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Small Business Innovation Research/Small Business Tech Transfer

Development and Flight Testing of an Automated Upset Recovery System

Completed Technology Project

Project Description

Development and Flight Testing of an Automated Upset Recovery System, Phase I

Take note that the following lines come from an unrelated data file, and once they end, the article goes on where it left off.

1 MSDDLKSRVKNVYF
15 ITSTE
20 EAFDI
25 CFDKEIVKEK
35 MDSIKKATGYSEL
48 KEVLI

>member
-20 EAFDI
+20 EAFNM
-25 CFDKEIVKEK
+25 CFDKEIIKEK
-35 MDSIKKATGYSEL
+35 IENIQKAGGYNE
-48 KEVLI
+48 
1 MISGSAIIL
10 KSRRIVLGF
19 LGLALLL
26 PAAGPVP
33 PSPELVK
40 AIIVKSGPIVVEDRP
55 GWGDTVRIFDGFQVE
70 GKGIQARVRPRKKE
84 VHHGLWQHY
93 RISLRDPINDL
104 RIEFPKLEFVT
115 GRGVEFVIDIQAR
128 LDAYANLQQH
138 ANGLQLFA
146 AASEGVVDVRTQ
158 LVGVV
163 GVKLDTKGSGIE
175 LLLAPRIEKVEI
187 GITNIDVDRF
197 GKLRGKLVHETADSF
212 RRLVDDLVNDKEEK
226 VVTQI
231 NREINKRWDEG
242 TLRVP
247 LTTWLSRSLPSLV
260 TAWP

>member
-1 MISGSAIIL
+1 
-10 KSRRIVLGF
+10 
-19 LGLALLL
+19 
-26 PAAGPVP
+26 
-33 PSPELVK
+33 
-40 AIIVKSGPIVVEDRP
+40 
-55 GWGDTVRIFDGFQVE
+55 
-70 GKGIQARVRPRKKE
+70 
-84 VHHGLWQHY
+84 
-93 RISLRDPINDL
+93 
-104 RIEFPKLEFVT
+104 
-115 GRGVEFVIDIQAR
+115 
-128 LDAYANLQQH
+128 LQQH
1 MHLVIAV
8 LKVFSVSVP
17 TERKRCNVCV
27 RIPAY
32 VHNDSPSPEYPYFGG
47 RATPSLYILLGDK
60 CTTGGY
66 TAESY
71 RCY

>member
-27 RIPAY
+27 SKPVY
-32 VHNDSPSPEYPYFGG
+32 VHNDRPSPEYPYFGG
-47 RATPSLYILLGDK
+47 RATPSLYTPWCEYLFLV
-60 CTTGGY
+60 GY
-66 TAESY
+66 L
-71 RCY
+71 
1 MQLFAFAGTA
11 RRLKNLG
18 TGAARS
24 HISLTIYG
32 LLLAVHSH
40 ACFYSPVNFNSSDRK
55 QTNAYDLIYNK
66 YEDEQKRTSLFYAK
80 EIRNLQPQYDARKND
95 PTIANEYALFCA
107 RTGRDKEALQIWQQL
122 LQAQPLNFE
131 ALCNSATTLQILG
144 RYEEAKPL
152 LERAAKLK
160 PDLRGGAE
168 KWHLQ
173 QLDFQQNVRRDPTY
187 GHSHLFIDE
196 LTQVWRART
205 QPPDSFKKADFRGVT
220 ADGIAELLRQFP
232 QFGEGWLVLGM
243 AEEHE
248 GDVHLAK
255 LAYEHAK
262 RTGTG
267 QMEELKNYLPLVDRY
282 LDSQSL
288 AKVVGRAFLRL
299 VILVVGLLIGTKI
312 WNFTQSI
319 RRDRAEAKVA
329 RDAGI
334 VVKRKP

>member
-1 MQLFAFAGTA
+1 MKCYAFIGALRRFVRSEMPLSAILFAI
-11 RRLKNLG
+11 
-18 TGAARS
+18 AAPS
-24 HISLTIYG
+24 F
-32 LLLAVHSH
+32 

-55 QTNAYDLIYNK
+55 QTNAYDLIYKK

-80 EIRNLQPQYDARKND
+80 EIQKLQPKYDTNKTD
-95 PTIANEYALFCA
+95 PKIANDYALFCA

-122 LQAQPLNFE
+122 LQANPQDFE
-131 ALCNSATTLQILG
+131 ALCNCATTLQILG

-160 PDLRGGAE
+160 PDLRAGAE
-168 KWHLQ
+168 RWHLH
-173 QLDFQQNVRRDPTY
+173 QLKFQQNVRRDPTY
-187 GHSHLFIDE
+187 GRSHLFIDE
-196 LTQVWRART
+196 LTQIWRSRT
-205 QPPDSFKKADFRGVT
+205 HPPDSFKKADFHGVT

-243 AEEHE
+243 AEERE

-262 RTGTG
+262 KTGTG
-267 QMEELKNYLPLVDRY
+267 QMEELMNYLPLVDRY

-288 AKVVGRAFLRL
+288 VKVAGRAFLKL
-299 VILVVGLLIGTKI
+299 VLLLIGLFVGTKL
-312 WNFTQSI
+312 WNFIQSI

Loss of control (LOC) due to upset is one of the main causes of accidents in manned aircraft and is already emerging as a significant causal factor in unmanned aircraft accidents. On manned aircraft, recovery from an upset condition relies on the skill and training of an expert pilot. Due to reduced situational awareness and delays introduced by the command and control link, it is unlikely that a remote UAS operator will be able to serve this function. An advanced system capable of perception, cognition, and decision making is necessary to replace the need for an operator with upset recovery expertise and to mitigate the LOC risk on UAS. Barron Associates has recently developed a two-stage architecture that generates safe and effective recovery maneuvers for a large set of upset conditions including full stall and fully-developed spin modes. The proposed research will design an upset detection system and integrate the system with the existing two-stage recovery architecture to yield a comprehensive autonomous upset recovery system. The decision about when to activate each stage of a recovery is difficult to make at design-time due to insufficient aerodynamic data and the inability to model all of the off-nominal precipitating factors that cause upsets. The proposed upset detection system does not rely on design-time characterization; instead, a rigorous statistical testing framework combines numerous pieces of information including vehicle attitude, rotational rate, and controller performance to answer the question: Has an upset occurred? Key Phase I goals include: upset detection algorithm development, integration of upset detection with existing recovery architecture, evaluation of system performance in simulation, and real-time hardware-in-the-loop demonstration using a commercially available autopilot. More »

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